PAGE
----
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Review: Uncle Vanya at Theatre Works

Review by Thomas Gregory

Uncle Vanya is one of the most brilliant dark comedies of the ages. While it could superficially be described as yet another comedy about love triangles, envy, and pride, there is this overwhelming spectre of death hanging over the play, with constant references to the regret that comes with age and the fear that life will be over before properly experienced.

Chekhov’s masterpiece was first directed by the great Stanislavski himself, despite it also starring him as the doctor, Astrov. It received good, though not amazing, reviews and began a history of productions that would end up including Cate Blanchett, Ian McKellen and Laurence Olivier. It has become so ingrained into Euro-centric theatre that only a few years ago, it was the chosen play to form the conceit in the Oscar-winning film, Drive My Car.

My previous opinion of the Anthropocene Play Company (APC) was as enthusiastic as my love for Chekhov, with my first impressions of Ignis having only grown into a sincere admiration for the production. It was, therefore, disappointing to discover that Chekhov’s play in the hands of Coleman and her impressive cast turned out to be a somewhat pedestrian affair. There is nothing particularly wrong about the show as much as it offers little more than what a threadbare and rushed production by amateurs would produce.

The set, admittedly, is beautiful. Dark wood, hanging pillars and windows all lit superbly thanks to the combined efforts of set designer Harry Gill and lighting designer Sidney Younger. I’ve praised Younger’s efforts enough times in the past that it is safe to say he is one of the best lighting designers Melbourne has to offer. The sound and costume design are also of a professional level, all lending the production a real sense of the late-19th-century setting and an expectation of strong, naturalistic theatre.

It appears that the acting itself is what fails the night, although I could not say if that is due to the decision-making or the enthusiasm of a cast I have personally experienced in much more compelling roles.

I suspect it is the former. There are, after all, some unusual casting choices even before the first word is uttered. Catherine Morvell takes on the role of the doctor, Astrov, so an audience might expect something new in this gender-bending. Despite the casting, and the change of pronouns in the script, however, there appeared to be no thorough exploration of the new queer elements the casting would produce. Indeed, if Morvell played a male Astrov, I suspect we would have seen the exact same performance. In a play whose script touches on gender roles so many times, this neglect was quite noticeable.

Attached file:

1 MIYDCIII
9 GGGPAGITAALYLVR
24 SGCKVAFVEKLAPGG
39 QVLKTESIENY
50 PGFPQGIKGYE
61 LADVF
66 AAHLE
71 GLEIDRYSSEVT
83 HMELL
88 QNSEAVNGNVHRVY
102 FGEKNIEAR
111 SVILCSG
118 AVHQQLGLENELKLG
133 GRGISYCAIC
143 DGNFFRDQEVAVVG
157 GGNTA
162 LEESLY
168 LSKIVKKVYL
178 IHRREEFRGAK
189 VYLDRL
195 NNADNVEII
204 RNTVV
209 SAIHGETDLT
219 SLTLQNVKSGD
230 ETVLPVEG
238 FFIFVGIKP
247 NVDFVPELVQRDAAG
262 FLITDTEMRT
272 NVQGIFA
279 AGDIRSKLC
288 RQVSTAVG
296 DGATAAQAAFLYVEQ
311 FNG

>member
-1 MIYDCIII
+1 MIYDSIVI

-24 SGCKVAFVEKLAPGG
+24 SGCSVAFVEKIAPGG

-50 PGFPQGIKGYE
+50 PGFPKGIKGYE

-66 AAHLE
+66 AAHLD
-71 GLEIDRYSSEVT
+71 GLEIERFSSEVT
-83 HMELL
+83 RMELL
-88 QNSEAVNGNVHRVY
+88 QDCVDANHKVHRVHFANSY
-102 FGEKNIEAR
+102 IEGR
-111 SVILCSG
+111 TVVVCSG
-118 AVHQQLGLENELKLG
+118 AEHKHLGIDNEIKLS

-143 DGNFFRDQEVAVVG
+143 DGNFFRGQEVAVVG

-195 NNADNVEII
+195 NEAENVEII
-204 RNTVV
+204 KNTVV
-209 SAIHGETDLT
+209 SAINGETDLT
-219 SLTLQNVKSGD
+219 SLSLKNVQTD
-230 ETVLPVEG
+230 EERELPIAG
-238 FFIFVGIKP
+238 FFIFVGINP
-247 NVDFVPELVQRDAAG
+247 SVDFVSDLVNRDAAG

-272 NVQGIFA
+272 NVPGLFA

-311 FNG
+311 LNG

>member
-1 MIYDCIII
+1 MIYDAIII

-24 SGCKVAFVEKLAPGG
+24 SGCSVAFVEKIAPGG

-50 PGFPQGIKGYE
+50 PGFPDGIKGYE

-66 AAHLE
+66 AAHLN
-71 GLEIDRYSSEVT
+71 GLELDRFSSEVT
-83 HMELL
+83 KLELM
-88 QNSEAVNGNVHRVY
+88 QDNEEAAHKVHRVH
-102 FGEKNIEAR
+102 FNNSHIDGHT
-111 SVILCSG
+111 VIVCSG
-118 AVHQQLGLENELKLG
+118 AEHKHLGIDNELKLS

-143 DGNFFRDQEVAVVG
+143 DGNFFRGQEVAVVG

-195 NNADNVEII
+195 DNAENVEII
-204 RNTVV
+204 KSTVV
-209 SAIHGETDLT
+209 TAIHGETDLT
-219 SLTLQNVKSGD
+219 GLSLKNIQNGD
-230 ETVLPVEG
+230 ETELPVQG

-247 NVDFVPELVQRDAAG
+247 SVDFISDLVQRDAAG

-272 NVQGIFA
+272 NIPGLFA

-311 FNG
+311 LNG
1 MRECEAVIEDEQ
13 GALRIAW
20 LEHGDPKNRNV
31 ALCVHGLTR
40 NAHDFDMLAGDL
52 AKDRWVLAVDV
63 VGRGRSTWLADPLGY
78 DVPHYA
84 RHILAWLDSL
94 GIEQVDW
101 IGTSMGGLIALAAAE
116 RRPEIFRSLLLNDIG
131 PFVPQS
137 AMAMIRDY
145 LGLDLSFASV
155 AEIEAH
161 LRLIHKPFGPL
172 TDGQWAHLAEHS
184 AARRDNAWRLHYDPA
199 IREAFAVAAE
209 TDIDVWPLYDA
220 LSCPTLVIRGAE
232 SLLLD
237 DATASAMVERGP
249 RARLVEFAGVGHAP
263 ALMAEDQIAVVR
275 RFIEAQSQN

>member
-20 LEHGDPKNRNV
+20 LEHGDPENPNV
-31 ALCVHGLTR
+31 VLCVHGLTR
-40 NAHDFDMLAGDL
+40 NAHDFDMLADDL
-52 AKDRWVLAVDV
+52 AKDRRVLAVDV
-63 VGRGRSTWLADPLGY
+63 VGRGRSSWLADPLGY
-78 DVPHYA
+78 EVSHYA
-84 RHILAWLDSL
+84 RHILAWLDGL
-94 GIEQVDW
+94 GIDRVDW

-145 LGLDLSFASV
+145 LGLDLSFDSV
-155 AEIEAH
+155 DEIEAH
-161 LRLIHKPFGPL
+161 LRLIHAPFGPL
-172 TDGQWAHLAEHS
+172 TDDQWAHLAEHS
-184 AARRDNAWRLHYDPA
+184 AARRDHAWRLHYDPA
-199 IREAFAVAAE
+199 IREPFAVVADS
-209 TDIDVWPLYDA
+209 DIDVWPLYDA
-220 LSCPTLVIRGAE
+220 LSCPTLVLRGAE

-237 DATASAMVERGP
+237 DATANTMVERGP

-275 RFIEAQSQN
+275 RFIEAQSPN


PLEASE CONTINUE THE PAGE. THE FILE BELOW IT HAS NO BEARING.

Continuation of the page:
A similar problem occurs with Dion Mills as the eponymous character of Vanya. Whether it be casting, make-up, or some other cause, this Vanya comes across as a peer of the professor rather than a former acolyte, and his romantic intentions with Elena appear to offer the same age-gap problem as that pointed out about her current husband. Mills’ portrayal is not that of someone long past their prime rather than just leaving those years of strength behind, and it hurts so many of the beautiful lines that explore the fear of growing old in a life unfulfilled.

Both actors here are brilliant in their own monologues, find the comedy where it lies, and have a physical presence on stage. But the characters they offer us struggle to fit in both the text and the rest of the production.

Beyond these odd choices is the more general performance - of a cast who have remembered their lines but show little evidence of feeling them. It shows most, as it often does, when they have no lines at all - “listening” to the other character’s monologue but offering very little response. Lines are never mumbled, which is fortunate in as horrible an acoustic space as Theatre Works, but they are also rarely expressed.

At the times when actors do embody their character, they do so in their own production, and very little chemistry is felt between any of them. Callum Mackay’s Telegin is the greatest transgressor - a brilliantly humorous performance I may have been enraptured by in whichever production it was teleported from.

If you have yet to see Chekhov’s Uncle Vanya or want a pleasant and forgettable night of theatre, I would not attempt to dissuade you from seeing this show. However, if you are hoping for more from such an impressive cast or are seeking a new experience with an old classic, you might find yourself disappointed by the mediocrity presented. APC can do better than this, and I can’t wait to see them prove me right.

Image Supplied


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